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    My vote is to save your money, and in the mean time use what you have and enjoy what you can with it. Once you've saved for a while, buy something else more fitting.
     
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  11. Paul Foreman

    Paul Foreman Supporter Supporter

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    i'd not go wider on the tires; they tend to just float on top of the sandy clay we have down here and spin, instead of getting down and getting grip. i used to go some ridiculous places in a little ford ranger and the mazda copy with some weight in the bed over the rear axle held in place by a cobbled up 2x4 frame. now you might level up your truck, install heavier duty shocks, and raise it just a bit for taller tires but make sure the front end is aligned after you get done. i've always liked the looks of the tacoma pre-runner; you could go for same with your nissan. get a nice high-lift jack, 100 feet of quality strap, and learn to use the jack as a winch ...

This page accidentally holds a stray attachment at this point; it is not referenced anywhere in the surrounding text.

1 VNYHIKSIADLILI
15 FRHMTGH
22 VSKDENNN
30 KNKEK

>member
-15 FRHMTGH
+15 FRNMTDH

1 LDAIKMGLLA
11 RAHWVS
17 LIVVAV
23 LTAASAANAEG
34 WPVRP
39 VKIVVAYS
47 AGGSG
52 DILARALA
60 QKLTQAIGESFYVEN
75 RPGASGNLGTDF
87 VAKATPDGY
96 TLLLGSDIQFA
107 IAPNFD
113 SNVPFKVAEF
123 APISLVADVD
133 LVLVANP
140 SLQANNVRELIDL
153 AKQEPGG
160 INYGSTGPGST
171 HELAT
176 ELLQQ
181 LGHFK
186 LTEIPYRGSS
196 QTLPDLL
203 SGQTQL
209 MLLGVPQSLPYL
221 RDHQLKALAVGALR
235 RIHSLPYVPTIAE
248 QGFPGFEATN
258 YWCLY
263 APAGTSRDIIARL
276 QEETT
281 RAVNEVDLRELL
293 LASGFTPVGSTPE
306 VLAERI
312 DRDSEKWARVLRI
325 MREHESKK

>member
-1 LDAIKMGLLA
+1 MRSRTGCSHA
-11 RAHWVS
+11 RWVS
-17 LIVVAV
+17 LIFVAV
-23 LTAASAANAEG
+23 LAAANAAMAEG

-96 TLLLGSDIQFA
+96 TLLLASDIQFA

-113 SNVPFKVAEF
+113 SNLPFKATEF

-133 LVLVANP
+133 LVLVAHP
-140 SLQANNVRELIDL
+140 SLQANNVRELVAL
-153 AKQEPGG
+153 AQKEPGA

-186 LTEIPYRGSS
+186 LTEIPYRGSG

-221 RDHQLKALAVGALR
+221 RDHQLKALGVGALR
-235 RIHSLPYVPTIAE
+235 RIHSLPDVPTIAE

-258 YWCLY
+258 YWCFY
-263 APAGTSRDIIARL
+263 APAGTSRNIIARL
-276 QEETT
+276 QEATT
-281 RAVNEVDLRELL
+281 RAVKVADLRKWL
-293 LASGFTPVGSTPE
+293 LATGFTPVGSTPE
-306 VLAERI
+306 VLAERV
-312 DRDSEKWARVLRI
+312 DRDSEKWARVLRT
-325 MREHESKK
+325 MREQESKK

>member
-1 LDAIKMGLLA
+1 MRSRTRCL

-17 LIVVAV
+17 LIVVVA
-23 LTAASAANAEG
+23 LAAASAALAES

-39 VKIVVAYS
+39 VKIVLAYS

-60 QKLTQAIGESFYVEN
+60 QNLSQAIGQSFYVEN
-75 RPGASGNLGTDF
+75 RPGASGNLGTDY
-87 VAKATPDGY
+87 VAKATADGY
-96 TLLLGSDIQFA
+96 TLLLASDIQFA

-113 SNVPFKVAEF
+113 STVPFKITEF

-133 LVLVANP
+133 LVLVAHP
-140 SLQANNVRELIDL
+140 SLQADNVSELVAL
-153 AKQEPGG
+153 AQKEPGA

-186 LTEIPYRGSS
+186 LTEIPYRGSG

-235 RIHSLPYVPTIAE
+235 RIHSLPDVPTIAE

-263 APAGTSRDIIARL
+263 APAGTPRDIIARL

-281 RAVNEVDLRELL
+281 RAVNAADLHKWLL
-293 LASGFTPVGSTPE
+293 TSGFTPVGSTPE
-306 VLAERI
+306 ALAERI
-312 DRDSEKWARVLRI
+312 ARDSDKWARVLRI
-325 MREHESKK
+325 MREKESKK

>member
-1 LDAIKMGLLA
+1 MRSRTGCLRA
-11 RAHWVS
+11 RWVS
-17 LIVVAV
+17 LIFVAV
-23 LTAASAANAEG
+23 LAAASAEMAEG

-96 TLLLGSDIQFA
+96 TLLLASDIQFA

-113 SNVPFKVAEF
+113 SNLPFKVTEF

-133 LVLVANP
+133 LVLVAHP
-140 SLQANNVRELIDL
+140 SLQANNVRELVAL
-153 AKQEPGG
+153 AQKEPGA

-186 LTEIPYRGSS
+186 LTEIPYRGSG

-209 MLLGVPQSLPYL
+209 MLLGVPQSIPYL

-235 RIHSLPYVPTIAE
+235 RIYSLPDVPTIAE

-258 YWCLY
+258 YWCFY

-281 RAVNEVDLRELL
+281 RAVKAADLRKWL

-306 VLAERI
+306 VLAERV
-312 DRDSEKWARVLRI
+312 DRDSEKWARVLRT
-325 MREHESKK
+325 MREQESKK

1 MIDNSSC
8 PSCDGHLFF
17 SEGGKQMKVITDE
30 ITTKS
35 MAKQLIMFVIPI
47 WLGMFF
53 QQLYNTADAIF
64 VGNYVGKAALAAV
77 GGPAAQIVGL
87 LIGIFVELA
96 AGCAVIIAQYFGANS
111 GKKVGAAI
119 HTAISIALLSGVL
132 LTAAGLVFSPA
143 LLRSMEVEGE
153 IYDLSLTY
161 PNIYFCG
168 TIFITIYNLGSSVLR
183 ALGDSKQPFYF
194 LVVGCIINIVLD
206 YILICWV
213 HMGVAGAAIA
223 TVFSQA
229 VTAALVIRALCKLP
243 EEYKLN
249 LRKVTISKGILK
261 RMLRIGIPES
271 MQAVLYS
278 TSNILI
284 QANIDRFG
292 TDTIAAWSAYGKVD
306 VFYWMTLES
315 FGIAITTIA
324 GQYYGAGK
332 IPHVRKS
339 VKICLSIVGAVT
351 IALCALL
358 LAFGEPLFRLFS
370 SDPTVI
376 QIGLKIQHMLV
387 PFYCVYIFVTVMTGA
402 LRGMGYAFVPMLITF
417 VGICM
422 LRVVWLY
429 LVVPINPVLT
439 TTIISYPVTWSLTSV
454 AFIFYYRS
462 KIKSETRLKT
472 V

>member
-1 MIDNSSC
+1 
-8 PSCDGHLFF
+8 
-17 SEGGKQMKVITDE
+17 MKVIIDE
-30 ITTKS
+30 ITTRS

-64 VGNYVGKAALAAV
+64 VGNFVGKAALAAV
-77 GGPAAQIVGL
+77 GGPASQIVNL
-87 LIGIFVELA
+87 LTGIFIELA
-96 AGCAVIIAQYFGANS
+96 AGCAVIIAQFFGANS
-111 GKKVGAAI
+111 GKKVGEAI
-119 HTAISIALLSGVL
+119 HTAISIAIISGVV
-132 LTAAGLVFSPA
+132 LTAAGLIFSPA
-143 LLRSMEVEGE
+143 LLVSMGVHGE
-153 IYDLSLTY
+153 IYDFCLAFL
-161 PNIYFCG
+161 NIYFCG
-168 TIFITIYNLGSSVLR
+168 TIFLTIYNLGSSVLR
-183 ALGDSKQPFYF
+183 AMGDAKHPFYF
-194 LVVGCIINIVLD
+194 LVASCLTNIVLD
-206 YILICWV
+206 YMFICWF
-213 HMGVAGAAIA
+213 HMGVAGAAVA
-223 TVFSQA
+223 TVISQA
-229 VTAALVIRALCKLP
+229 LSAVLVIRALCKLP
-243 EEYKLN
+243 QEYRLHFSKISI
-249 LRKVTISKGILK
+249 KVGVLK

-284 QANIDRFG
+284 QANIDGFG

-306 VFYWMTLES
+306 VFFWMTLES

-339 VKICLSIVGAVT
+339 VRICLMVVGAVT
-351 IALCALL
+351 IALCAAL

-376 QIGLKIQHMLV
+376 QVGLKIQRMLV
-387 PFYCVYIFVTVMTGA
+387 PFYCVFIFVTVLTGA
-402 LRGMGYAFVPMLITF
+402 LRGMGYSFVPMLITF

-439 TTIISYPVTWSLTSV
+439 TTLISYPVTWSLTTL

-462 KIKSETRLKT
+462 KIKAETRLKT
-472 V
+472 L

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  12. Birdman

    Birdman Guide

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    87-95 v6 4x4 pick-ups and pathfinders have lsd rear ends. I'd swap that rear end in, and get decent tires.
    Beyond that, i wouldnt throw a bunch of money at it. You're better off with a 4wd when the going gets really tough.
     
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  13. americanstrat98

    americanstrat98 Supporter Supporter